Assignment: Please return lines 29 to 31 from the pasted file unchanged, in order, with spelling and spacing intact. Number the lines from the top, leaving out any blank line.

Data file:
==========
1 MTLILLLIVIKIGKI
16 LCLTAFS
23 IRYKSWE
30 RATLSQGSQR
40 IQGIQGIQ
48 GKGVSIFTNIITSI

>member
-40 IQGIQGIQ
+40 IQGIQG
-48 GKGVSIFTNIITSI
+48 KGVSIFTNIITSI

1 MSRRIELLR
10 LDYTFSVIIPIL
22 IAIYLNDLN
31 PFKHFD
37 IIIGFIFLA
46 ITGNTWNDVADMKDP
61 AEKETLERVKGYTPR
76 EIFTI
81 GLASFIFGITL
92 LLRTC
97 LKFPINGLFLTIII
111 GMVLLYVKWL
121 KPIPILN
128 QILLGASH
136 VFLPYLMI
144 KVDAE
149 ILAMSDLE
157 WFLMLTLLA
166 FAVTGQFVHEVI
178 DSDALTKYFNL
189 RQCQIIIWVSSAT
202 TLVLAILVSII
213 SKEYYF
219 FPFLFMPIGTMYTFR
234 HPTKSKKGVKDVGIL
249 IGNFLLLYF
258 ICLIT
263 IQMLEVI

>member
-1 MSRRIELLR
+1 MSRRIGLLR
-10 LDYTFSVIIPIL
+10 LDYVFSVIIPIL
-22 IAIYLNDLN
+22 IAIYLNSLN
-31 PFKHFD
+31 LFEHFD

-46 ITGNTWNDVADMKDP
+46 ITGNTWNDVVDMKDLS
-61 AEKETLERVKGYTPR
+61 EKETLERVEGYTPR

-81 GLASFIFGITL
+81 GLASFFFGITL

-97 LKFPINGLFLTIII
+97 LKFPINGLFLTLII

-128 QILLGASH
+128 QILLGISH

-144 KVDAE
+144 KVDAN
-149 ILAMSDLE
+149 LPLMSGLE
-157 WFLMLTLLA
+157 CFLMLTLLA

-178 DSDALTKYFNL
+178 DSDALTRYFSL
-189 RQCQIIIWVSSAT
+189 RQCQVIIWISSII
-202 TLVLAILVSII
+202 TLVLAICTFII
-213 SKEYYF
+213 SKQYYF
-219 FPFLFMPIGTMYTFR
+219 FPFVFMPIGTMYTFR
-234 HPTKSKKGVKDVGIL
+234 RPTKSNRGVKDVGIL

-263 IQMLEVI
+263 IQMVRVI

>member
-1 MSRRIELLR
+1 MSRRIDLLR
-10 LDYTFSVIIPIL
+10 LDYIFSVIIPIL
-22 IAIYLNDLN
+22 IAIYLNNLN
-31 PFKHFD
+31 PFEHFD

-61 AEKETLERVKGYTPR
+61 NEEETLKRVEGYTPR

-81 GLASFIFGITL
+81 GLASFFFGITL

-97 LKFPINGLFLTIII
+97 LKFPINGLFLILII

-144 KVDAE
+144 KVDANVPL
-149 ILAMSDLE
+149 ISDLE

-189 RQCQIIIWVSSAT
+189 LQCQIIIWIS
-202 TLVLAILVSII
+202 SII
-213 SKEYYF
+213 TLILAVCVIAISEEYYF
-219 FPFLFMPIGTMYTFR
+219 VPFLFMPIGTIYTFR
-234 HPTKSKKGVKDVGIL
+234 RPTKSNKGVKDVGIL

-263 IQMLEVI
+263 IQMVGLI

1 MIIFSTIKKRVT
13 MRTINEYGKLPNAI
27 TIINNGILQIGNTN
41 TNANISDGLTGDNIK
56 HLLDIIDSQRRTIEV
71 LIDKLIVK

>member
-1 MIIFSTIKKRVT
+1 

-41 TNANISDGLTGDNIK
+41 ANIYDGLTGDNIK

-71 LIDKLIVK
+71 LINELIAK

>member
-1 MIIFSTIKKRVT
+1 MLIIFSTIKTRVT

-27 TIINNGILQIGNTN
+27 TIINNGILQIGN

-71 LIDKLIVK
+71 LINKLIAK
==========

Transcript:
157 WFLMLTLLA
166 FAVTGQFVHEVI
178 DSDALTKYFNL